Commendation by General Simpson
On 29 March, Lt. Gen. Simpson formally commended the 23rd for its part in the Rhine River campaign:
NINTH UNITED STATES ARMY
29 March 1945.
TO: Commanding Officer, 23rd Headquarters Special Troops,
Twelfth Army Group. THROUGH: Commanding General,
Twelfth Army Group.
1. 23rd Headquarters Special Troops, Twelfth Army Group, was attached to NINTH U.S. Army on 15 March 1945 to participate in the operation to cross the Rhine River.
2. The unit was engaged in a special project, which was an important part of the operation. The careful planning, minute attention to detail, and diligent execution of the tasks to be accomplished by the personnel of the organization reflect great credit on this unit.
3. I desire to commend the officers and men of the 23rd Headquarters Special Troops, Twelfth Army Group, for their fine work and to express my appreciation for a job well done.
Lt. Gen, U.S. Army
With the Rhine crossed, there was no more need for deception. The American Armies were slicing up Germany at will and the 23rd would only have been in the way. After 25 March, therefore, the 23rd was practically out of the war. However, an admirable situation map was kept by Capt. Nelson Hotchkiss, Ass’t S-2, in Briey so the command did not lose touch with the fighting units altogether.
The 23rd had been informed as early as January that it would probably go to the Pacific Theatre. Many people wondered how deception would fare in the "island-hopping" war but as long as the unit went via a 30-day furlough in the States and not by way of the Suez, no one could complain very much. After Operation VIERSEN, 12th Army Group told the War Department that the 23rd was no longer needed in the ETO. This meant that the 23rd would be ordered to ship out any day and the fateful telegram was awaited with great expectation.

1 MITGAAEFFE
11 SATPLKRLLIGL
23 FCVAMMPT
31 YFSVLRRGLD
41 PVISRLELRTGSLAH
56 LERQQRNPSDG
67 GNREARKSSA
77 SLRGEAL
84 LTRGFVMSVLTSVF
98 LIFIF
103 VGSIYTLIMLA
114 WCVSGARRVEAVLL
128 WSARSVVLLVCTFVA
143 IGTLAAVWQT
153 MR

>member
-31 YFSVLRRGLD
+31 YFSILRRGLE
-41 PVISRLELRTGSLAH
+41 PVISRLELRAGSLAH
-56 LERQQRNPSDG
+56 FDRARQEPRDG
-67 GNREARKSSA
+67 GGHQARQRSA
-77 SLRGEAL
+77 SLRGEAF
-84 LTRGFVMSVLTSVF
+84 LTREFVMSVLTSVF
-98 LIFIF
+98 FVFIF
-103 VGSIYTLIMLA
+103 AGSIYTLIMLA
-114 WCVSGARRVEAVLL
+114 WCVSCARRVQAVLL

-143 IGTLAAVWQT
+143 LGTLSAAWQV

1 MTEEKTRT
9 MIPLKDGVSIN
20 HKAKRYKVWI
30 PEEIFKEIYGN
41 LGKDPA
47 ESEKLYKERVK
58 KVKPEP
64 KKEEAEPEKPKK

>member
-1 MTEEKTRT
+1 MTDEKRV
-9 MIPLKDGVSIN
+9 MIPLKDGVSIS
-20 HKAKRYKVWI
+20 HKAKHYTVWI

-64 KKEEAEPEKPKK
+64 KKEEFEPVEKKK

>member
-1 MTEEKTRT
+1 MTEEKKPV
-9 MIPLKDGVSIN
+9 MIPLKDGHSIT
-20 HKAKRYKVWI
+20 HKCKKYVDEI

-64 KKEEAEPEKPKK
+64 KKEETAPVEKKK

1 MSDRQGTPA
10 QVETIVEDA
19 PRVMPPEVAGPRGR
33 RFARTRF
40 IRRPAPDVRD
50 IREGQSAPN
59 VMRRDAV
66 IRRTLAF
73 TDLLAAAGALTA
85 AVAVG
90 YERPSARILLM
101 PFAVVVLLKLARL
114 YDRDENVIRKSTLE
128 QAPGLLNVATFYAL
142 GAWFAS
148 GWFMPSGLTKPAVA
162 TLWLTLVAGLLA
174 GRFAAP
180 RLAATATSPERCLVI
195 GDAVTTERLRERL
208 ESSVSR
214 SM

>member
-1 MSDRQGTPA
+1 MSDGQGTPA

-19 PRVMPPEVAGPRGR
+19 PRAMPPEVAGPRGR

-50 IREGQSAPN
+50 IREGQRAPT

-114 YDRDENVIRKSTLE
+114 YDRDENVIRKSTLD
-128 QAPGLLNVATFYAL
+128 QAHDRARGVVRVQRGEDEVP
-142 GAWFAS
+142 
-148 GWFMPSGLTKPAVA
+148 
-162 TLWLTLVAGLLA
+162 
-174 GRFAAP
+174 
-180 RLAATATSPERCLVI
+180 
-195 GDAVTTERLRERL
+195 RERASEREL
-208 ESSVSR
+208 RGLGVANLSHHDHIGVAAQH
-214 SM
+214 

In the meantime, the 23rd offered their services in any capacity to 12th Army Group. They should have known that one never volunteers for anything in the Army. The command was immediately split to the four winds and given some very strange assignments. Some of the Signal Company went to FIRST ARMY to act as a monitoring unit for the Corps. It nearly reached Czechoslovakia. The wire platoon worked for THIRD ARMY recovering previous "spiral-4." In five weeks this energetic platoon rolled up 800 miles of wire worth $500 per mile, saving $400,000 tax-paying dollars. Another part of the Signal Company served in the 12th Army Group code room and on May 7 "broke" the V-E announcement from General Eisenhower.